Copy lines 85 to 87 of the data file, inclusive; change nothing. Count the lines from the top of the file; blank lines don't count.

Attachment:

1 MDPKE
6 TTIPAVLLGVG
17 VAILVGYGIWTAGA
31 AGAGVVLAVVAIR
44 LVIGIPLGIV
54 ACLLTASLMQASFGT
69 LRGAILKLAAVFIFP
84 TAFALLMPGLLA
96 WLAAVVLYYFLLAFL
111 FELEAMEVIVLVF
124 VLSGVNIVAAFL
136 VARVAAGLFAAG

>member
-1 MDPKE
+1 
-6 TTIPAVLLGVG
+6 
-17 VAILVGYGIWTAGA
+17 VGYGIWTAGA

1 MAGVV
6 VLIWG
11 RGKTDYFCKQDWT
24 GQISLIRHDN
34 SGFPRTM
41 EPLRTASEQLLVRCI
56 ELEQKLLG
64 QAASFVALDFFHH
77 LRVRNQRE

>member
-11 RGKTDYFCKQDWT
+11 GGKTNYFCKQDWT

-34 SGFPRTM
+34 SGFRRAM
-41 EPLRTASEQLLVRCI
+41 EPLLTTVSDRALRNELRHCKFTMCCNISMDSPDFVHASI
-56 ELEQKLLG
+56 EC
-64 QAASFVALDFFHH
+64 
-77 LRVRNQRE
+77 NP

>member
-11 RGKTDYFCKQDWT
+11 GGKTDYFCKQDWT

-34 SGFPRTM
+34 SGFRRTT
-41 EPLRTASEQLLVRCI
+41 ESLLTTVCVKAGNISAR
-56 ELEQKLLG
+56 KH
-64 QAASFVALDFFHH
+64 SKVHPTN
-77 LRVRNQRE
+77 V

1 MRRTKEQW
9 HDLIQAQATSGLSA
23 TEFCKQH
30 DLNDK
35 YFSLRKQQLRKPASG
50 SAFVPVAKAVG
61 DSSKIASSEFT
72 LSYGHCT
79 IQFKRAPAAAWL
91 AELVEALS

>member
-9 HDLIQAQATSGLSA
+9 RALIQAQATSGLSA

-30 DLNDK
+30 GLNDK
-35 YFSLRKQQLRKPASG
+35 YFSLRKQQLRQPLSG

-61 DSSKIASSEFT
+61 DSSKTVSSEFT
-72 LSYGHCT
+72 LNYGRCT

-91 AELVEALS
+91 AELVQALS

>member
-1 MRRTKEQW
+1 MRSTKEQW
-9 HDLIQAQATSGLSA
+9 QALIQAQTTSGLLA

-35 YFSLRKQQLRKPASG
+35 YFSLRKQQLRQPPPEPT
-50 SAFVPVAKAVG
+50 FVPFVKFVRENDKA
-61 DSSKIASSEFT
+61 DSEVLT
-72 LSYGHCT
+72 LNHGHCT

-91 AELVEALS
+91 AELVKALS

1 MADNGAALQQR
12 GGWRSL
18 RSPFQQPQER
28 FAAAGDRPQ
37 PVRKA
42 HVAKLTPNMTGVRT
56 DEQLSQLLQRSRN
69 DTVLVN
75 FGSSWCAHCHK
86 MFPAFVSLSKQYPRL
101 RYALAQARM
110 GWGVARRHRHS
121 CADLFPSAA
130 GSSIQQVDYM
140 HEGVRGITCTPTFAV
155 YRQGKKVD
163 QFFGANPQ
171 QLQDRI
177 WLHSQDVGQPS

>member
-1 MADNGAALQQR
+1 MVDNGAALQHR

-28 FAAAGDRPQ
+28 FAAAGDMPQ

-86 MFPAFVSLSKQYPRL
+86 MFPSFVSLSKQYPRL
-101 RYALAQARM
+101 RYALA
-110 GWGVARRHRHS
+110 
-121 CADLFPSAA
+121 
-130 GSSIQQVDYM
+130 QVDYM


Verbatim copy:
-50 SAFVPVAKAVG
+50 FVPFVKFVRENDKA
-61 DSSKIASSEFT